EU Accountability Report 2012 on Financing for Development
The European Commission has published the 2012 EU Accountability Report on Financing for Development, which analyses and illustrates how the EU and its Member States fulfilled their commitments for more and better financing for development.
The report, published on 9 July 2012, confirms that the EU as a whole has kept up progress delivering on its pledges, although the situation differs greatly between issues and Member States. It covers previous year's efforts by the EU and its 27 Member States to support the mobilisation of development finance.
Elements of the Report
The report consists of:
- A communication "Improving EU support to developing countries in mobilising Financing for Development [253 KB] ", which makes proposals for further action to reach agreed common EU aid targets.
- A report, "EU Accountability Report 2012 on Financing for Development [3 MB] ", which provides an analysis and assessments of progress towards the targets (Volume 1 and 2). The 2012 EU Aid for Trade report is attached as Annex 4 (Vol 3 and 4) [9 MB] of the Accountability Report.
The Communication and the complete report are available for download also in one file [12 MB] .
In addition, Member States have agreed to publish their individual replies to the questionnaire and the Commission has prepared short "Donor Profiles" of each Member State on the basis of the replies. The Commission has also prepared a short summary [473 KB] of the report.
The Commission Communication of this year builds on previous progress as well as the new principles set out in the Agenda for Change, and proposes improvements in EU support for mobilising development finance. These proposals are based on data presented in the EU Accountability Report 2012 and the previous Reports published since 2003.
Domestic resource mobilisation is the largest source of development finance. The EU and its Member States are considering ways to provide greater emphasis to this area, notably as part of budget support operations. Support to address tax evasion and harmful tax competition will continue to be given. Substantial progress has been achieved in areas such as multilateral conventions, Tax Information Exchange Agreements as well as double taxation conventions.
Concerning debt relief, the EU and its Member States will continue to deliver on their commitments and are increasingly prioritising actions on the prevention of unsustainable debt and strengthening of the debt management capacity and institutions in Highly Indebted Poor Countries (HIPC) countries.
In relation to international private flows for development, the EU and its Member States have been driving the global Aid for Trade (AfT) efforts, confirming their position as collectively the largest provider of AfT in the world, exceeding agreed targets. They also boosted bilateral trade relations with developing countries and keep promoting regional integration. Maximizing the development impact of migration by facilitating remittances and reducing transaction costs remains a priority for the EU and its Member States.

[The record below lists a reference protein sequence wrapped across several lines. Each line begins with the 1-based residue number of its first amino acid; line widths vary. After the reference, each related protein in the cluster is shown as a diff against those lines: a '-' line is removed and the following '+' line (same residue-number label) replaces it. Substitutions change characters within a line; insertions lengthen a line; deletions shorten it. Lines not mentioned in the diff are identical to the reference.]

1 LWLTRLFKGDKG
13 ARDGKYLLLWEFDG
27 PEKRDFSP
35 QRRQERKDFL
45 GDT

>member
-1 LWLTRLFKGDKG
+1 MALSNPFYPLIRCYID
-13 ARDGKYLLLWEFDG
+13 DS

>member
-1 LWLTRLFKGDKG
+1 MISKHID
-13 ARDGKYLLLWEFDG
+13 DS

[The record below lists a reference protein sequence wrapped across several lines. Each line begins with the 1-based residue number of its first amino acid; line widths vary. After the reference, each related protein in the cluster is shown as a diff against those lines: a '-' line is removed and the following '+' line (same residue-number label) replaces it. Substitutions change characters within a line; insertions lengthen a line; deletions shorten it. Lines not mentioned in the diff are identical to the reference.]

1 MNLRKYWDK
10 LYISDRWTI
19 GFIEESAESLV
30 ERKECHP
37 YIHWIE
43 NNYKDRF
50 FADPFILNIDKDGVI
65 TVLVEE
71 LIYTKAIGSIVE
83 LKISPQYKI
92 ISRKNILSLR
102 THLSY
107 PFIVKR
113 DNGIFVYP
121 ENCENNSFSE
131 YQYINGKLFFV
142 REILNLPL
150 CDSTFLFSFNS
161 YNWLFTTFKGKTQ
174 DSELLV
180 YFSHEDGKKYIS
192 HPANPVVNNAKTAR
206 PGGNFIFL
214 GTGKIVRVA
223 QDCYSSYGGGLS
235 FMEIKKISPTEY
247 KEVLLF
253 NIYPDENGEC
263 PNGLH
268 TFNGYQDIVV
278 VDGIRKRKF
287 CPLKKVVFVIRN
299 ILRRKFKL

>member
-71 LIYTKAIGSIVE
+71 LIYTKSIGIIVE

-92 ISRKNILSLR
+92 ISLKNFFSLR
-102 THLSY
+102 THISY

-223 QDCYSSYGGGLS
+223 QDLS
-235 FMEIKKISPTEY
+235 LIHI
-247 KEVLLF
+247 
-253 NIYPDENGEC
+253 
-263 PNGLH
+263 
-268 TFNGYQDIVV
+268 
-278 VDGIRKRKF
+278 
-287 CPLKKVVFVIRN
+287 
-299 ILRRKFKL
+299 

The current context of the financial crisis and budgetary austerity have brought a new resonance to Innovative Sources of Financing. Facilitating private investment in partner countries by using blending mechanisms, Public Private Partnerships (PPPs) and encouraging Corporate Social Responsibility (CSR) are essential for a thriving private sector development in partner countries.
Since making its Official Development Assistance (ODA) commitments in 2002, EU ODA has seen fluctuations, but overall, EU ODA has been on an upward trend. In 2011, the EU and its Member States provided €53.1 billion in ODA, which is 0.42% of the collective GNI. The EU (European Commission and EU Member States) remains the biggest donor, and the EU's per capita ODA and its ODA/GNI ratios are greater than those of non-EU DAC members. However, EU Member States stand in different positions with regard to the 2015 target; in 2011, 11 Member States saw a reduction in their ODA, while 16 increased their spending. Many EU Member States are also taking actions to increase ODA targeted to Africa. The LDC's share of EU ODA has been increasing both in absolute and relative terms since 2004, reaching 0.15% of EU GNI in 2011. However, reaching the overall ODA/GNI target in 2015 would require the EU and its Member States to dramatically step up efforts and almost double their current ODA in nominal terms. Within the context of climate change and biodiversity, the EU and its Member States are committed to play a leading role on the international stage. In fact, they have reaffirmed their commitment to doing their fair share in this context and pledged to contribute fast-start funding totalling EUR7.2billion for the years 2010 to 2012. The EU's biodiversity-related aid as a share of total EU ODA increased from 2.1% in 2006 to 5.7% in 2010.
Last but not least, the EU and its Member States are working on a range of measures to make aid more effective and to implement commitments in relation to the Paris Declaration principles, the Accra Agenda for Action and the Busan Partnership for Effective Development Cooperation. The priority for the EU and Member States is now to focus on the country level implementation of aid and on the development effectiveness commitments.
Replies to the 2012 questionnaire and donor profiles
* - In case of no update, reply is not published below
Annex 1 of the Questionnaire [97 KB] - Background on the questions and references to the EU commitments.